Whenever a Wisconsin court enters a judgment for divorce or legal separation, or issues a
custody/placement order in some other action affecting the family, it must make a determination
about child support. Wisconsin child support law consists of four basic rules:
The fundamental rule, which the court should use unless a reason exists for using one of the
other rules or deviating from the results of the fundamental rule, is that of the percentage
standards established under Wis. Statute 49.22(9) and published as HSS 80.03 of the Wis.
Administrative Code. Under this rule, the noncustodial parent pays child support to the
custodial parent based on a percentage of the payer's "base income" (gross income plus any
imputed income). The percentage is based on the number of children to be supported, and the
percentages are as follows:
17% for one child
25% for two children
29% for three children
31 % for four children
34% for five or more children
A serial payer rule for a payer who has a pre-existing child support obligation for other
The rule in effect deducts the amount of any pre-existing child support obligation from
the payer's base income before applying the appropriate percentage standard to the adjusted base
income for the new child support obligation.
A shared-time rule for parents who have shared placement of their children: This rule actually
consists of two rules:
If the parent with less placement time has the children from 31% to 40% of the time,
the amount of child support under the percentage standards is reduced according to a table which
increases the amount of the reduction with each increase in the percent of time the parent has the
children; for example, a parent who has the children 38% of the time has the child support
amount reduced to 73.36% of the amount obtained by the percentage standard, whereas a parent
who the children 32% of the time has the child support amount reduced to 93.34% of the
amount obtained by the percentage standard.
For parents who share the children so that each parent has the children from between
41% to 59% of the time, child support is determined for both parents based on a reduction of the
amount determined under the percentage standards, and then the lesser obligation is deducted
from the greater obligation giving a net child support obligation for the parent with the greater
obligation. As with the first shared-time rule, the reduction of the child support obligation under
the percentage standards is obtained according to a table which increases the amount of the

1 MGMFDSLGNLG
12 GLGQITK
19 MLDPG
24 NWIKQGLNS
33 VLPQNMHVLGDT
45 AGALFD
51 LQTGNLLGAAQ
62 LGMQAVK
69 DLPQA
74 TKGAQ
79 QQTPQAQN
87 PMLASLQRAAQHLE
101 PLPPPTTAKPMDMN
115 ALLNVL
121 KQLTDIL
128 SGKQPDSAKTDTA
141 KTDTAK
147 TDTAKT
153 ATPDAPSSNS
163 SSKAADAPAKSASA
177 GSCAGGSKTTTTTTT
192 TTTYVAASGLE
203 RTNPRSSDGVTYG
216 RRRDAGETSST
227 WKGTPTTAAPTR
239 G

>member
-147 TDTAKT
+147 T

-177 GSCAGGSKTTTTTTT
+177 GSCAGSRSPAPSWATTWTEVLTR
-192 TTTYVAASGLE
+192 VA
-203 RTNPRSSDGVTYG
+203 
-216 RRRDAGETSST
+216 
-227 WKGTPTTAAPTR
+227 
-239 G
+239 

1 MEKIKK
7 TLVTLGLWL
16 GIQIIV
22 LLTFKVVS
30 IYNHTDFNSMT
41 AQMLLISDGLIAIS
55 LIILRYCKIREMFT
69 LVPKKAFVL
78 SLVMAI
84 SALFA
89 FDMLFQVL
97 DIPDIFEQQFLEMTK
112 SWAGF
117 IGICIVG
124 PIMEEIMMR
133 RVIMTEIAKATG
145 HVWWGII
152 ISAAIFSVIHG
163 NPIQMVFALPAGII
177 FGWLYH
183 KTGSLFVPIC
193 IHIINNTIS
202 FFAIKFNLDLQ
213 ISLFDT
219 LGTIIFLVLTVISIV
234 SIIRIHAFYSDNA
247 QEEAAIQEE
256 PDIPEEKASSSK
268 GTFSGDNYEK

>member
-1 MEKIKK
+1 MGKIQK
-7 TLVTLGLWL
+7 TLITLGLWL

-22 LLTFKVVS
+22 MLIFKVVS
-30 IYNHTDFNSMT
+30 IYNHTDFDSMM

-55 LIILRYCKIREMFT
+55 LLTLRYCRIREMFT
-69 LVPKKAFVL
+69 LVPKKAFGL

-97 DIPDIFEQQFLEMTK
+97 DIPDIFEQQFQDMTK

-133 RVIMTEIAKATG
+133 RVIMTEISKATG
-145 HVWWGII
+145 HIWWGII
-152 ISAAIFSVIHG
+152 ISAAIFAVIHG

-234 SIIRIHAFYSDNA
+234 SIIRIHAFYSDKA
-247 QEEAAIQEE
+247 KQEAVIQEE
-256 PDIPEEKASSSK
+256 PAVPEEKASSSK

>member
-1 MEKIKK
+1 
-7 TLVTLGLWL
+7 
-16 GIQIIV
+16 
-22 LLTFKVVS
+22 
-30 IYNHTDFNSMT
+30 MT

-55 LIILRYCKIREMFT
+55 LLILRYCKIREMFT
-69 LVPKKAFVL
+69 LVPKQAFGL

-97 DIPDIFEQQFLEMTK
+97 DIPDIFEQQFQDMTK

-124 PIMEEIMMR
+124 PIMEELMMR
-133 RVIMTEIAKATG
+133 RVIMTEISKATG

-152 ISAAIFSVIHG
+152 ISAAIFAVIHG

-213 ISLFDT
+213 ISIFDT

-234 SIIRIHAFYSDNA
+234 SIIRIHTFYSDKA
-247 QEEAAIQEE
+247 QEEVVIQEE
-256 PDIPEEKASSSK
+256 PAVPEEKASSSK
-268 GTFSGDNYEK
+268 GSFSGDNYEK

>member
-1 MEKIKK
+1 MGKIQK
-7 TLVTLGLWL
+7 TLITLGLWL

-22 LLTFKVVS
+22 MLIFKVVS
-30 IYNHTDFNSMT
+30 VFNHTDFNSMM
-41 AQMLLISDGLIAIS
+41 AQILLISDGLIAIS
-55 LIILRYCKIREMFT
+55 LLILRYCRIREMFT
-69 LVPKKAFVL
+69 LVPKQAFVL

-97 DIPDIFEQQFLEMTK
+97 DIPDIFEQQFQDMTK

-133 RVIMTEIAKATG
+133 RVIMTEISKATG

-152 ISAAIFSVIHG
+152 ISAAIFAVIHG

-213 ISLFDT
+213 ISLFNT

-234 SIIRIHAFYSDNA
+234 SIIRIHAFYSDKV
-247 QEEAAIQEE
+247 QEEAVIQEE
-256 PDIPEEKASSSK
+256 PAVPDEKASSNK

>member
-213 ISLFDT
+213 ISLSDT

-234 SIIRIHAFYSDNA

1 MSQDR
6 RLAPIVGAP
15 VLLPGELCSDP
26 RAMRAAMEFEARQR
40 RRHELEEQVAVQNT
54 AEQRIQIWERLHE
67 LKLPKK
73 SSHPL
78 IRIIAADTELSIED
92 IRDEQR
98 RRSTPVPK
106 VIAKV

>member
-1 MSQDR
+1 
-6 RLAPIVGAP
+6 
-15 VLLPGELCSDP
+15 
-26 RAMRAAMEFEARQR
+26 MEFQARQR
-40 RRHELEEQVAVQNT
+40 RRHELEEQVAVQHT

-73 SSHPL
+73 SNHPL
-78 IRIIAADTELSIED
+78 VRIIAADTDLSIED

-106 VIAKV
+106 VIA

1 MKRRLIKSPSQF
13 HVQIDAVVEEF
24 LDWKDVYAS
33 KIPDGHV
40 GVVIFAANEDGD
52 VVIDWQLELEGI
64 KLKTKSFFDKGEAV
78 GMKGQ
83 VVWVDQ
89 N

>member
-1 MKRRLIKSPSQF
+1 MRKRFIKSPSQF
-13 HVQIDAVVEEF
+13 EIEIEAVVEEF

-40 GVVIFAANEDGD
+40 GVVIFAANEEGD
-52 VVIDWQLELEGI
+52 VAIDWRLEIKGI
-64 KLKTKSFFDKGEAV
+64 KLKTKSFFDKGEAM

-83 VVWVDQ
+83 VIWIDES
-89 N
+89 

reduction with each increase in the percent of time the parent has the children; for example, a
parent who has the children 42% of the time has the child support amount reduced to 60.04% of
the amount obtained by the percentage standard, whereas a parent who the children 58% of the
time has the child support amount reduced to 6.76% of the amount obtained by the percentage
standard. After the reduced obligations are determined for both parents, the lesser obligation is
deducted from the greater obligation giving a net child support obligation for the parent with the
A split-custody rule for parents who have split the custody of children between them.
This rule is much simpler than the shared-time rule. The child support obligations are first calculated
for both parents based upon the number of children in the other parent's custody, then the child
support obligation of the parent with the greater obligation is reduced by subtracting the other
parent's obligation from the greater obligation, giving a net child support obligation.
In addition to the above four rules, the court may further modify a child support obligation if it
finds by the greater weight of the credible evidence that use of the above rules obtains a result
which is unfair to the children or to any of the parties. In making such a determination, the court
should consider several relevant factors including the financial resources of both parties, the
needs of each party to support himself or herself and other dependents, the earning capacities of
both parties, and several other relevant factors.
The Wisconsin Statute governing child support is s. 767.25.
The Wisconsin court may award spousal support or maintenance to either spouse, but the spouse requesting maintenance must specifically state so in the divorce petition. In determining the need, duration, and amount of maintenance, the judge considers the length of the marriage, the spouses' ages and physical and emotional health, the property division, and the conduct, or misconduct, of the spouses during the marriage and the divorce, among other factors.
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